Keepers struggle to avoid wasting the previous San Jose courthouse from demolition

The sturdy but self-contained former courthouse on the corner of Park Avenue and Almaden Boulevard in downtown San Jose has been the subject of several redevelopment visions since the Santa Clara County’s Supreme Court moved years ago.

Jay Paul Co.’s recent vision of building a 3.4 million square foot office campus in place of an existing mixed-use space called CityView Plaza is the project that may actually bring the building down. Now local conservationists are working to save the building, which was built along with the rest of the square in 1973 and was once a central banking center on South Bay.

The San Jose Historic Landmarks Commission – an advisory council to the city council – unanimously decided on Wednesday to initiate proceedings to recommend that the concrete building at 170 Park Ave. to be declared a symbol of the city. That could protect the long-vacant building from demolition if it is approved by the city council.

City officials say the building meets at least five criteria that could put it on the city’s list of historic landmarks, including that it is an example of an important part of the city’s history and hallmarks of San Jose modernism and embodied in brutalist architecture and designed by a master architect.

Those traits did not consistently love the building across the city, admitted commission chairman Edward Saum.

“I think it’s an indication of how many people responded to brutalist architecture,” he said. “The architects and historians say this captures an era or the work of an architect, and then there are members of the public who say,” Well why would you want to keep that? “

Nevertheless, he supports the rescue of the building.

“At any given time, any kind of architectural style was the one where people would say, ‘Why would you want to keep this? “, He said.

Likewise, Mike Sodergren, a board member of the Preservation Action Council in San Jose (PAC SJ), told commissioners that the group is receiving “significant contributions from qualified experts asking us to save this building.”

Jay Paul’s proposal to clear the site for a glassy, ​​modern, three-tower campus is also going through the approval process. It is expected to be examined by the city’s planning commission this month and will be put to a vote by the city council in early June.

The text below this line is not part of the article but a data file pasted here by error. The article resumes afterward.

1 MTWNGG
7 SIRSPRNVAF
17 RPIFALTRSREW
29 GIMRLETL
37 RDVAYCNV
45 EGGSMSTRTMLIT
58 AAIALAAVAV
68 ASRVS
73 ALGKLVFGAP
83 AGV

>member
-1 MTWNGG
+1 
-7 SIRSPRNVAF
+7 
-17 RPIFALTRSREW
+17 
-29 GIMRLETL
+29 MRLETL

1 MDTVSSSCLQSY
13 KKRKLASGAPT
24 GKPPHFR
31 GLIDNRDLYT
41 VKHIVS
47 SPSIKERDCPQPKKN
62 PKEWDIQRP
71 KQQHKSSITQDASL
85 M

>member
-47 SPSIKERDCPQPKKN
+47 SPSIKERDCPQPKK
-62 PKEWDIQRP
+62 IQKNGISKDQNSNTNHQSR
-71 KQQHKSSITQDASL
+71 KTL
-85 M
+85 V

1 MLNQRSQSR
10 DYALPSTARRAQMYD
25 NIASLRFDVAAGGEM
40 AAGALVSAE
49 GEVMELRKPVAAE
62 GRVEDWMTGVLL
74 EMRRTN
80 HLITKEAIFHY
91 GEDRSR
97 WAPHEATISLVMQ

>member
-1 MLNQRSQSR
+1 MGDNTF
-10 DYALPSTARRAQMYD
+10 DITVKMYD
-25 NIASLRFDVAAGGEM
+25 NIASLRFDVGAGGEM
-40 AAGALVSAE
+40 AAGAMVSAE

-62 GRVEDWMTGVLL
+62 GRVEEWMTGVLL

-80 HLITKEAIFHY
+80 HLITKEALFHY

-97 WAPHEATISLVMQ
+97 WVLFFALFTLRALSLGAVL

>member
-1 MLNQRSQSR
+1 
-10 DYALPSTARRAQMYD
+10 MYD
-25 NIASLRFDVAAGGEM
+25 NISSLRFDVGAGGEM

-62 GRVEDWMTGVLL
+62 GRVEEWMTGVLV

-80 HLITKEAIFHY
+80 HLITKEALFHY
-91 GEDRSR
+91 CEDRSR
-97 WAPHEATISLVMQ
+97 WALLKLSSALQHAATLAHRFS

Renderings show the proposed office towers at CityView Plaza in downtown San Jose. Courtesy Jay Paul and Gensler.

Planners in San Jose are keen to shape the schedule so that council members can review Jay Paul’s project during the same meeting as they consider whether to designate the building on the corner of the development site as a landmark.

However, the schedule will be tight as the commissioners will have to vote again on an official recommendation to preserve the building before the council members get the issue.

“If the (Jay Paul) project comes to the council before this naming process, we will inform the council that this process is underway,” Juliet Arroyo, the city’s historic heritage commissioner, told commissioners on Wednesday. “I will work with (urban planner) Cassandra (van der Zweep) how we can use this timing for both processes.”

Councilor Raul Peralez, who represents the city’s downtown area, could not be reached for comment on Thursday.

Ben Leech, executive director of PAC SJ, said the group had spoken to representatives from Jay Paul about whether the building could be saved as part of the massive development on the site in the middle of downtown San Jose.

So far, representatives of the San Francisco-based developer have not bothered about having to demolish the building for the new project. Jay Paul offered PAC SJ designs that show that even complex maneuvers cannot accommodate the building.

However, Leech believes that a simpler option, like changing the spacing between buildings or shifting angles of development, could create a win-win situation.

“We really believe there are conservation options that they haven’t explored or demonstrated, and we don’t think it’s an either-or,” he said.

At the moment, the group is working to raise the community’s support to save the building they named the “Sphinx” for designing the front of the building. PAC SJ launched a petition this week that had garnered dozens of signatures by Wednesday evening.

And members of the Historic Landmark Commission are watching how quickly their recommendation goes to the city council.

“I think the clear intention should be that both points have to be on the mind of the council and the planning committee if they decide on either,” Saum said. “So it’s not about the landmark application running and trying to catch up, and then it becomes an academic exercise because it’s too late.”

Contact Janice Bitters at [email protected] or follow @JaniceBitters on Twitter.

Editor’s Note: This story has been updated to clarify the process of nominating a property for the City Landmarks List.

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